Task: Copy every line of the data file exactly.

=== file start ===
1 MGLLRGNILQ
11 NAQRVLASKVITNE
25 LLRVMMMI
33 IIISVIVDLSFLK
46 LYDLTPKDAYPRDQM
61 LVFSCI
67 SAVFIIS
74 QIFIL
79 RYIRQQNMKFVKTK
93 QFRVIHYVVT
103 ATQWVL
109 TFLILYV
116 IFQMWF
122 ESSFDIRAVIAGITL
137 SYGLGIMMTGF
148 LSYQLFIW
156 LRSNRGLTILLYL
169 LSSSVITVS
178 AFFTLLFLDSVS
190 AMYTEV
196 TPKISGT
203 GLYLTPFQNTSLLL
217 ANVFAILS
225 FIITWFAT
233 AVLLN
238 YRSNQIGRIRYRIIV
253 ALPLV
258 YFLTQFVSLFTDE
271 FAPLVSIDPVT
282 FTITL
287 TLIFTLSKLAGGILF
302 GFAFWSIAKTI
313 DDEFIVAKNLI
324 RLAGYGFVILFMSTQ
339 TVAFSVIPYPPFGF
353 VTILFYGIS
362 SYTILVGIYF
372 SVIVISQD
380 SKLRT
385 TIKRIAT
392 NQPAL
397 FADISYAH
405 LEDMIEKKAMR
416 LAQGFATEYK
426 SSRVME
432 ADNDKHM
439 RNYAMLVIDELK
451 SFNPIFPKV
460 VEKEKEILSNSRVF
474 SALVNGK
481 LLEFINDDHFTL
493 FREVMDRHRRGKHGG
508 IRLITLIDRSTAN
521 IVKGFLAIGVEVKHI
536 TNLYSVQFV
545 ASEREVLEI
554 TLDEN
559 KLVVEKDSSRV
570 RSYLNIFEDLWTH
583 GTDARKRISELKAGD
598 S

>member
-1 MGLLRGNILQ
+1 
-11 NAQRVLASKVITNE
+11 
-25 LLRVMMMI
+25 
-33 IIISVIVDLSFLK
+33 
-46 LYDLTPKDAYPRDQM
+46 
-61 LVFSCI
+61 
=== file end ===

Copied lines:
1 MGLLRGNILQ
11 NAQRVLASKVITNE
25 LLRVMMMI
33 IIISVIVDLSFLK
46 LYDLTPKDAYPRDQM
61 LVFSCI
67 SAVFIIS
74 QIFIL
79 RYIRQQNMKFVKTK
93 QFRVIHYVVT
103 ATQWVL
109 TFLILYV
116 IFQMWF
122 ESSFDIRAVIAGITL
137 SYGLGIMMTGF
148 LSYQLFIW
156 LRSNRGLTILLYL
169 LSSSVITVS
178 AFFTLLFLDSVS
190 AMYTEV
196 TPKISGT
203 GLYLTPFQNTSLLL
217 ANVFAILS
225 FIITWFAT
233 AVLLN
238 YRSNQIGRIRYRIIV
253 ALPLV
258 YFLTQFVSLFTDE
271 FAPLVSIDPVT
282 FTITL
287 TLIFTLSKLAGGILF
302 GFAFWSIAKTI
313 DDEFIVAKNLI
324 RLAGYGFVILFMSTQ
339 TVAFSVIPYPPFGF
353 VTILFYGIS
362 SYTILVGIYF
372 SVIVISQD
380 SKLRT
385 TIKRIAT
392 NQPAL
397 FADISYAH
405 LEDMIEKKAMR
416 LAQGFATEYK
426 SSRVME
432 ADNDKHM
439 RNYAMLVIDELK
451 SFNPIFPKV
460 VEKEKEILSNSRVF
474 SALVNGK
481 LLEFINDDHFTL
493 FREVMDRHRRGKHGG
508 IRLITLIDRSTAN
521 IVKGFLAIGVEVKHI
536 TNLYSVQFV
545 ASEREVLEI
554 TLDEN
559 KLVVEKDSSRV
570 RSYLNIFEDLWTH
583 GTDARKRISELKAGD
598 S

>member
-1 MGLLRGNILQ
+1 
-11 NAQRVLASKVITNE
+11 
-25 LLRVMMMI
+25 
-33 IIISVIVDLSFLK
+33 
-46 LYDLTPKDAYPRDQM
+46 
-61 LVFSCI
+61 